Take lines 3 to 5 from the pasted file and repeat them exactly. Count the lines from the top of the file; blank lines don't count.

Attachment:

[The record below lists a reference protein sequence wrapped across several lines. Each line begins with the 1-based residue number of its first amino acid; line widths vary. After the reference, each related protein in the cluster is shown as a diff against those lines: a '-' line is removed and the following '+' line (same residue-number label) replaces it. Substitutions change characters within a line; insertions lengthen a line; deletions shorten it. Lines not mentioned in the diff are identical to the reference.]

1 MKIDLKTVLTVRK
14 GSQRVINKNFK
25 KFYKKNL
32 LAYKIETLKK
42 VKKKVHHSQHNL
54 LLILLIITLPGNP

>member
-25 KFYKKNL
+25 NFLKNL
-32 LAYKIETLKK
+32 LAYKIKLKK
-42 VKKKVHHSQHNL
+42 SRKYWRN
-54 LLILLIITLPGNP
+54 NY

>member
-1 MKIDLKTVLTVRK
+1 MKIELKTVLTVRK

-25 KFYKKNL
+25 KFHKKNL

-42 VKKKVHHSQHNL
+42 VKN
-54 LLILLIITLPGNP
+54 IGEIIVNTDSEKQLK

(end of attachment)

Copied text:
14 GSQRVINKNFK
25 KFYKKNL
32 LAYKIETLKK